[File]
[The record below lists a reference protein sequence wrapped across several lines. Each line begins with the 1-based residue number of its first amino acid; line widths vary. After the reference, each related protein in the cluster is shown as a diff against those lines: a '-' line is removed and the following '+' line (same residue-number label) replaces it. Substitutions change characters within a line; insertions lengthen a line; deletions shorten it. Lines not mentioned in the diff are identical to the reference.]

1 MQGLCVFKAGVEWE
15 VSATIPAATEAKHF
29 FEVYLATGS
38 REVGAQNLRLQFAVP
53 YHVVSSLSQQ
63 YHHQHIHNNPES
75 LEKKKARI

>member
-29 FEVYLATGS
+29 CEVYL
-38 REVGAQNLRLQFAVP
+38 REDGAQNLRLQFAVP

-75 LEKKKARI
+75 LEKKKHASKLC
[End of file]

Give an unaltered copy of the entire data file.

[The record below lists a reference protein sequence wrapped across several lines. Each line begins with the 1-based residue number of its first amino acid; line widths vary. After the reference, each related protein in the cluster is shown as a diff against those lines: a '-' line is removed and the following '+' line (same residue-number label) replaces it. Substitutions change characters within a line; insertions lengthen a line; deletions shorten it. Lines not mentioned in the diff are identical to the reference.]

1 MQGLCVFKAGVEWE
15 VSATIPAATEAKHF
29 FEVYLATGS
38 REVGAQNLRLQFAVP
53 YHVVSSLSQQ
63 YHHQHIHNNPES
75 LEKKKARI

>member
-29 FEVYLATGS
+29 CEVYL
-38 REVGAQNLRLQFAVP
+38 REDGAQNLRLQFAVP

-75 LEKKKARI
+75 LEKKKHASKLC